March 2, 2010
Last Friday I found out that my largest client, the one that accounts for about 80 to 90% of my annual income, was going through a restructuring. Well, let's put it this way. The sales guy I've been working with on an ancillary project for the client left a message on my answering machine that went something like, "I was just hoping to talk to you about today's conference call, especially in light of XXXXX leaving the company and all the things that have been going on that you know about."
Um, what? (I didn't know shit).
A tiny bit of background. The client is a publisher that is owned by a group publisher which is owned by a larger corporation which is... you get the idea. My contact with the client, it turns out, was probably leaving the company (well, he is, but I didn't know that at the time). Basically early last week everyone who worked at my client's company was called together, told that there would be restructuring. Two days later 35 people were on their way out and my contact person was one of them.
Now, here's the thing. This client isn't going out of business, at least not this year. They're shifting under a different part of the parent corporation. Generally speaking, it looks like all their writers are staying, but a lot of the publishing/production people are leaving.
Where did that leave me? I was assured I was "probably okay." I was fairly confident I was, too, but since I'm a freelancer and my point of contact was leaving and I didn't have contracts for all the work I was scheduled to do in 2010 (we generally lay out what I'm going to do over the course of the year, how much we'll pay, then as each comes up with contract for it), things weren't so clear cut. I wasn't worried, exactly, but I was concerned.
[And a footnote. If you're the type of person who goes into a raging fit of panic whenever things change like this--don't become a freelance writer. Or even a novelist. These sorts of things just happen all the frickin' time. If you can't deal with it, keep your day job. Really.]
Anyway, yesterday I finally got hold of my contact and discussed matters with him and I did point out that I didn't have a contract for any of the remaining work, did he think we were going to continue doing it? He said he was pretty sure they were because there were an awful lot of important revenue streams involved. And I rather bluntly suggested he should talk to whoever was taking over about getting a contract to me sooner rather than later, then, because I was otherwise going to be out looking for replacement work (sooner, rather than later).
And voila, by the end of the day yesterday I had a contract for 3 projects over the next 3 months totaling about $32,000. Apparently those revenue streams were important to the management.
Hell, they're important to me.
Another funny thing happened to me yesterday. I got a royalty check from iUniverse for my novella collection, CATFISH GURU. Granted, the check was for $5.41.
But I've been thinking a lot about revenue streams lately. And not just from the freelance writing business perspective, but from the novelist perspective. I'm also working on a nonfiction book. I won't see any money from it until sometime late in 2011. My next novel, THE FALLEN, will be officially published on April 5th of this year and although I received a small advance last year, I expect to see royalties from it... sometime in 2011.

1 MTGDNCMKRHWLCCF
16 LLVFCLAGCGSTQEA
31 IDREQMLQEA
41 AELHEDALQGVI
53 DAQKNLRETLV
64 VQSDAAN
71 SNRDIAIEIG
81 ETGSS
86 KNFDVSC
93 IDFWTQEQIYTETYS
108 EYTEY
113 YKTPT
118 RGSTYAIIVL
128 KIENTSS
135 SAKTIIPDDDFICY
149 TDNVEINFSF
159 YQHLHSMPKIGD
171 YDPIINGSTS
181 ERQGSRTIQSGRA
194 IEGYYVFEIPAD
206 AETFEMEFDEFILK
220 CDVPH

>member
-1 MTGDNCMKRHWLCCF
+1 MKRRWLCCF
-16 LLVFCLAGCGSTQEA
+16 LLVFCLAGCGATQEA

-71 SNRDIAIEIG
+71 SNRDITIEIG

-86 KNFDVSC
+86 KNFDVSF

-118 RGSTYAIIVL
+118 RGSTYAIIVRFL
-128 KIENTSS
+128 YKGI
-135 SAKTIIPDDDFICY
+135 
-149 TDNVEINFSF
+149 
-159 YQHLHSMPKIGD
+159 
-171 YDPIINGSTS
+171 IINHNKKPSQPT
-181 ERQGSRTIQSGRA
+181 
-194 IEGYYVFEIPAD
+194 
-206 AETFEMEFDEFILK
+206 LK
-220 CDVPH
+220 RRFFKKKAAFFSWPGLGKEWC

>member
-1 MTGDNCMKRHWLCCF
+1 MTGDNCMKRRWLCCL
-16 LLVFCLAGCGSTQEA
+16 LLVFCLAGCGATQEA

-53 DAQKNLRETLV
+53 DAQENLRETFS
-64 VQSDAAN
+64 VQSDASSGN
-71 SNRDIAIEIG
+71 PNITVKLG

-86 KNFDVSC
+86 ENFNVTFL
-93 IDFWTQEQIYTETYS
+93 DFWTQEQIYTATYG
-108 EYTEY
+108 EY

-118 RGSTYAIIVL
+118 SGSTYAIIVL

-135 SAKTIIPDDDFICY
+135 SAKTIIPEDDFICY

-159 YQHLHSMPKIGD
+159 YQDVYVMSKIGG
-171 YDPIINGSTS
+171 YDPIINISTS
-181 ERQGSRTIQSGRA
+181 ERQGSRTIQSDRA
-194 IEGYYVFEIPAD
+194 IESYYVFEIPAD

And for that matter, I hope my agent will sell some foreign rights to it. More revenue streams.
If you're really lucky as a novelist, you can write one book a year and make a living at it. If you do, there's a good possibility that each book is providing multiple revenue streams--your advance, your paperback sales, your e-book sales, foreign rights sales, maybe audiobooks, even possibly TV or film options, videogame options, merchandising (well, it COULD happen), etc.
Also, part of the goal really is to grow your audience. So that each time you come out with a new book, say your fifth book, and you garner an additional set of readers to go along with your old readers, those new readers will be so delighted with your fifth book that they'll go back and buy your first four--and you'll get royalties, ie., revenue streams, from those books as well.
If you have any notion of making a living as a writer of any sort, do not discount the importance of multiple revenue streams. I've been aware of it in the context of having multiple clients, but I'm increasingly aware of the value of what you might call passive revenue streams.
As it is, I'm primarily a work-for-hire kind of writer. I write an article, I get paid for it. I get hired to write a report, I get 50% up front and the remaining 50% when I'm done. I have a long-term contract to edit a technical journal, and I get a check after I complete the edits on each issue. I write a regular column for an e-newsletter now and I invoice for all of them (2X a week) at the end of each month.
That's fine. But the longer I stay in this business the more it sometimes feels like being on a gerbil wheel. You've got to run pretty hard to keep up. That's fine. That's just like everybody else's job, pretty much, except there's no coasting allowed. But it would be nice if some of the earlier books started generating royalties, ie., revenue streams. If my books were being published regularly enough and successfully enough and with enough subsidiary revenue streams that I was getting unexpected, but welcome, revenue in the forthcoming years.
So that approach is becoming more of a priority, an actual goal, as part of my writing business. And I might be a slow learner in terms of this, but I'm really starting to think that if you want to survive happily as a writer, you're well-advised to start thinking about multiple revenue streams.